A new online tool developed by researchers at Cornell University in New York offers a year-by-year, county-by-county snapshot of those changes.What lovely cherry picking! 0.3 degrees per decade! Can you feel a difference of 0.3 degrees? Prince Georges County MD is a growing urban center, and we can expect the Urban Heat Island effect to increase the temperature. 0.23 extra inches of rain per year in Chemung County, where the annual rainfall is 33 inches. 0.2 degrees per decade. 2 degrees per century! Be afraid! Be Very Afraid!
The interactive analysis focuses on the Northeast, so it incorporates much of the Chesapeake Bay’s watershed — Delaware, Maryland, Pennsylvania, New York and West Virginia — but ignores Virginia and the District of Columbia.
Still, the website’s centerpiece — a clickable map that enables users to find climate data ranging from 1950-2013 in each county — underscores that the vast majority of the watershed is getting hotter and rainier.
Just about all of the watershed’s counties included on the map have experienced warmer annual average temperatures since 1980, according to the data Cornell used to develop its tool.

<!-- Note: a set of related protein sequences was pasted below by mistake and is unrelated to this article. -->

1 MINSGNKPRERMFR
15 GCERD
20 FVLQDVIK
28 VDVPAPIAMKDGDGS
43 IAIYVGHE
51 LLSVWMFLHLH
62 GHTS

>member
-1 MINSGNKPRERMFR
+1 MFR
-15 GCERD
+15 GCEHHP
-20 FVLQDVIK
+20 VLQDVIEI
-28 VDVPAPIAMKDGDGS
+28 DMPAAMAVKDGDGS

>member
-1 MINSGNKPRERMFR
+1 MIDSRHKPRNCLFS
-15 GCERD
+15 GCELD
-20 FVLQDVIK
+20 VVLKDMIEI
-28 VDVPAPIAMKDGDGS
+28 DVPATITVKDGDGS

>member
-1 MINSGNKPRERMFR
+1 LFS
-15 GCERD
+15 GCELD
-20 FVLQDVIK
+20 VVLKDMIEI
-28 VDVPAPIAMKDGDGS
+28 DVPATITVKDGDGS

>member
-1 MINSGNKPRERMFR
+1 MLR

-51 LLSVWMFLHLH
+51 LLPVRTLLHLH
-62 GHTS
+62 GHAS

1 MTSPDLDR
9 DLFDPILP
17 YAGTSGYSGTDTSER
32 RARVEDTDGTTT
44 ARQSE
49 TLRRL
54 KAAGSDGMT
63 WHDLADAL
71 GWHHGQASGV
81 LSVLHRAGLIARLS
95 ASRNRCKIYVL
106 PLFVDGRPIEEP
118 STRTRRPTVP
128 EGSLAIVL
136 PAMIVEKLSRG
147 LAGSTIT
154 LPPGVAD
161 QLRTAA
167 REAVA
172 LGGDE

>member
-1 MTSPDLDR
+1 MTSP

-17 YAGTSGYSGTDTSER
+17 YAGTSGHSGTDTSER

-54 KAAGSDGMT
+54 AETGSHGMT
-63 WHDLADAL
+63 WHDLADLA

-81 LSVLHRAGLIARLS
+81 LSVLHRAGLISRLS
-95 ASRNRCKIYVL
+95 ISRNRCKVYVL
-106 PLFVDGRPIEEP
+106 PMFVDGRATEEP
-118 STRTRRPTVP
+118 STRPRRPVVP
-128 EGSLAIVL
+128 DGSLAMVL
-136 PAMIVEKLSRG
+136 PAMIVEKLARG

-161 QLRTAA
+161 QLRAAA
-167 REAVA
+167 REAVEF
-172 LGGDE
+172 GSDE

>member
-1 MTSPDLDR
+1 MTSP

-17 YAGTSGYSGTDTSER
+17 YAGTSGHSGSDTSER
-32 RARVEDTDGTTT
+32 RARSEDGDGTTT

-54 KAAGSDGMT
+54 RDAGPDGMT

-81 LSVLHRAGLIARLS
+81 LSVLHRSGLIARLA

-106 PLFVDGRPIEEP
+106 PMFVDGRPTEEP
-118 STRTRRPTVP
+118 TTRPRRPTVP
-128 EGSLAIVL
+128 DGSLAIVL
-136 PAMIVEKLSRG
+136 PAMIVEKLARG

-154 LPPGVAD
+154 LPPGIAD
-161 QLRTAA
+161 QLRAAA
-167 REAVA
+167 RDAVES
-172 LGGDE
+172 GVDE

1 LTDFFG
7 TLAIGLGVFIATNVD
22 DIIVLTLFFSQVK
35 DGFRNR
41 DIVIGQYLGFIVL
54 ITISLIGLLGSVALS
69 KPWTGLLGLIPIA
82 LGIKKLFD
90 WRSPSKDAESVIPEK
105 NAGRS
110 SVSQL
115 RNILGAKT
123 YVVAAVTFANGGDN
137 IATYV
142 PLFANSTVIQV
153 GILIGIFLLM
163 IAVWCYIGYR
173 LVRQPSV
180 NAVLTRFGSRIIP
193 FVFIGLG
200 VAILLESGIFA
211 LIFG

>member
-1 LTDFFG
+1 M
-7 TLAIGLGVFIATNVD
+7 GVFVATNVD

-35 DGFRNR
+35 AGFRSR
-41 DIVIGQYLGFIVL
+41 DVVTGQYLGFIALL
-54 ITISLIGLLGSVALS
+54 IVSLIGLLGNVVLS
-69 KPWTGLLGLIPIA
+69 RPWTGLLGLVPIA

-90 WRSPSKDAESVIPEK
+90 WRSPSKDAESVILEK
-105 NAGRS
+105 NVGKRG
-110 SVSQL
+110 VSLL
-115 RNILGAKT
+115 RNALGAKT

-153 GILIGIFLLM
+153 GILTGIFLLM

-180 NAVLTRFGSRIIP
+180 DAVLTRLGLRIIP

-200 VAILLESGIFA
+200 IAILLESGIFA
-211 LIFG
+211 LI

- In Franklin County in south-central Pennsylvania, the average annual temperature has risen at a rate of 0.3 degrees Fahrenheit per decade since 1950. But that rate jumps to 0.7 degrees when measured since 1980, suggesting things are getter hotter faster.
- In Maryland’s Prince George’s County, the typical low temperature has warmed up a full 1 degree per decade since 1980.
- In New York’s Chemung County, average annual precipitation increased at a rate of 2.3 inches per decade from 1980-2013.
- In Sussex County in Delaware, the typical daily high temperature ranged from 64 degrees in 1958 to 69.5 degrees in 2012. But the overall trend suggests it is increasing at a rate of 0.2 degrees per decade.
Monday, October 29, 2018
Chesapeake Bay Propaganda Tool Designed to Scare
New online tool shows climate change in Chesapeake region, county by county